British Cycling has announced that it will prohibit transgender women from competing in the female category of its competitions. The decision comes after a nine-month review and consultation by the governing body, with the aim of ensuring fairness in competition. Transgender women will now be required to compete in an 'open category' alongside men, while female races will be reserved for individuals whose sex was assigned female at birth. The policy change means that cyclists like Emily Bridges, a prominent transgender athlete, will no longer be eligible to compete in women's events.
The previous policy of British Cycling allowed transgender women to participate in elite female events if they met testosterone-based regulations. However, concerns were raised about the fairness of competition, leading to the suspension of the regulations and the subsequent review. British Cycling cited research studies suggesting that transgender women who transition post-puberty retain a performance advantage even with testosterone suppression.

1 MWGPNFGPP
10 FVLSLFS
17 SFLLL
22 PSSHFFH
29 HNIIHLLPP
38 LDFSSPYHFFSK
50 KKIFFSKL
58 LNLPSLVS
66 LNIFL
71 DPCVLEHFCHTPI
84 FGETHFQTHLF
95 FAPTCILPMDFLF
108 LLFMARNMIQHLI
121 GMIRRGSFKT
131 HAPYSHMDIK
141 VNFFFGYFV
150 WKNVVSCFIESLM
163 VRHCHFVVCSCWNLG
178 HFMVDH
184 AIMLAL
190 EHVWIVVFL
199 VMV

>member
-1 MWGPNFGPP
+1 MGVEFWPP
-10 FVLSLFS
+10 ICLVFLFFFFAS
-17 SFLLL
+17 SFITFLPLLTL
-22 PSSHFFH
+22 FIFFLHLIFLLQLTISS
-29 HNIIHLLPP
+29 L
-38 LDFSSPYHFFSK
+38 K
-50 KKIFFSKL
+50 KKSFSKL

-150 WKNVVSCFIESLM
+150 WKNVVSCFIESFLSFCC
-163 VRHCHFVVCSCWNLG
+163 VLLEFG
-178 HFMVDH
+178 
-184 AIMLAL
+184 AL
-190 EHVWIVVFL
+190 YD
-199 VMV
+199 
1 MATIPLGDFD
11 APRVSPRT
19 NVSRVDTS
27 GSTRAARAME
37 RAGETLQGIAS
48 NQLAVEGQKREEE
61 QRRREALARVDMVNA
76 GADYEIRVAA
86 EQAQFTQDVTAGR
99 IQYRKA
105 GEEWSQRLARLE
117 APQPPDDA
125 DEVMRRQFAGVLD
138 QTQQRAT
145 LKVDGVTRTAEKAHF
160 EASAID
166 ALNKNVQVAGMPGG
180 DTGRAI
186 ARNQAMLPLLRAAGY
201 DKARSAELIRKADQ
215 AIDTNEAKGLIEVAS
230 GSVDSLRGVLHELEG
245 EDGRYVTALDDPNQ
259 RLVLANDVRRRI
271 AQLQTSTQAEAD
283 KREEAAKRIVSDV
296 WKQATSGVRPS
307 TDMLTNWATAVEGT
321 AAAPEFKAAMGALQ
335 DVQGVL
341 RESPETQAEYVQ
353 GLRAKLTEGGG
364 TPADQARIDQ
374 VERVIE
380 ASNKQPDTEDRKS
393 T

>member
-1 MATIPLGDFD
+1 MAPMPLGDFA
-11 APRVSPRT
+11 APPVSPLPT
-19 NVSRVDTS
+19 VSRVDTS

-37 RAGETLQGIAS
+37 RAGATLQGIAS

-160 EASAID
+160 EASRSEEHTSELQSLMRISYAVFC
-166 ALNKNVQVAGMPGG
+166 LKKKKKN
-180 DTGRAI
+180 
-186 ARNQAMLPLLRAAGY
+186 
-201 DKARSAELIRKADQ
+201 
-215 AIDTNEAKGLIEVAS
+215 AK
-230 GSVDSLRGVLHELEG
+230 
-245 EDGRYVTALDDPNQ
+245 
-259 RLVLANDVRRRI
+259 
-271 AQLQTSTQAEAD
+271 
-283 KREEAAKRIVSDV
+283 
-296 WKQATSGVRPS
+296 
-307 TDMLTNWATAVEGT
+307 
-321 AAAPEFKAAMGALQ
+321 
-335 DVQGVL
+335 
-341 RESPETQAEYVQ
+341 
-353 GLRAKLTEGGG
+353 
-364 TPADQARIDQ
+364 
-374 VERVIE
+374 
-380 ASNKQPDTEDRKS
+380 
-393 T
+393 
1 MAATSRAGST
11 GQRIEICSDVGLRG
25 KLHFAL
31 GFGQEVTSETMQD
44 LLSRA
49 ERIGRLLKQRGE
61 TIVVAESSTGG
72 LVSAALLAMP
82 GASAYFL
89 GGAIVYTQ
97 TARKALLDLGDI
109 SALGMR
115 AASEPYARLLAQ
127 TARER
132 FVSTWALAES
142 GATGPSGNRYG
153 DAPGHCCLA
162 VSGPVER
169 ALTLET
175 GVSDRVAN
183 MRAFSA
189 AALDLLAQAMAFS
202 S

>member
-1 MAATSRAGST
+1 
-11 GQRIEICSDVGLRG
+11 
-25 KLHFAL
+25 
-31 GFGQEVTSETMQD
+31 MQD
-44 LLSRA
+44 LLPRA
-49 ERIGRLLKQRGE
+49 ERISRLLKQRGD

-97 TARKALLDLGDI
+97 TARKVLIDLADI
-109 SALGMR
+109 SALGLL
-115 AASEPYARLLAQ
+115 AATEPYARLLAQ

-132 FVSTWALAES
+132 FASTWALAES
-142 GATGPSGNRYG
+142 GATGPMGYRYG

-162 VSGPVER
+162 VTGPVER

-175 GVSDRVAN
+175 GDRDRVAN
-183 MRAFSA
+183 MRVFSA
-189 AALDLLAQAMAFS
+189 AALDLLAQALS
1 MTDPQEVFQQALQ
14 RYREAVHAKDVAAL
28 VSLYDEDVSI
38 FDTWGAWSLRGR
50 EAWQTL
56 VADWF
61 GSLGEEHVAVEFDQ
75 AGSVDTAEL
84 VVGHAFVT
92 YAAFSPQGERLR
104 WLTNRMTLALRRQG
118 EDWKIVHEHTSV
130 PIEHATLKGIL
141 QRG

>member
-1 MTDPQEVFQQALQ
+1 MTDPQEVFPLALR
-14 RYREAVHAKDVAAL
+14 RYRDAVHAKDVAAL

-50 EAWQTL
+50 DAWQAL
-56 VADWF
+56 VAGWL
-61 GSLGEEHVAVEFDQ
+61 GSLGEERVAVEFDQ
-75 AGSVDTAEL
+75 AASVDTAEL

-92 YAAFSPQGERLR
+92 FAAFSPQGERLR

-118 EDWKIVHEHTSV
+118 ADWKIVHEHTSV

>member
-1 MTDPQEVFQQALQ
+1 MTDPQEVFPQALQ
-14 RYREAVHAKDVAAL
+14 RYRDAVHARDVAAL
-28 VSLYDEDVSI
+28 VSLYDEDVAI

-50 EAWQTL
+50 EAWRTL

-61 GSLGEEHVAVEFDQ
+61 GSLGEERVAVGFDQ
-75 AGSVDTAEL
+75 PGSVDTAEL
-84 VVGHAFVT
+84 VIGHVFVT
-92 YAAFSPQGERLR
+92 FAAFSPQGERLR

The decision has garnered mixed reactions. Emily Bridges criticized British Cycling, calling the change a "violent act" by a "failed organization" that was stifling discussions on transgender inclusion. She expressed her concerns about the state of cycling and accused British Cycling of perpetuating a "genocide" against transgender individuals. On the other hand, advocacy groups such as Fair Play For Women supported the decision, emphasizing the need for fairness and the protection of the female category.
The debate surrounding transgender participation in sports is ongoing. Some argue that transgender women may have inherent physical advantages, even with hormone therapy, which could impact fair competition. Others advocate for more inclusive policies and open categories to accommodate transgender athletes. Similar decisions to ban transgender women from competing in women's categories have been made in other sports, including athletics, swimming, triathlon, and rugby.
British Cycling's new policy will be implemented by the end of the year. The organization acknowledges the limited research in this area and commits to monitoring scientific and policy developments to ensure inclusivity in sports while safeguarding fair competition. British Cycling will continue to offer transgender women and non-binary individuals the opportunity to participate in its community programs in line with their gender identities.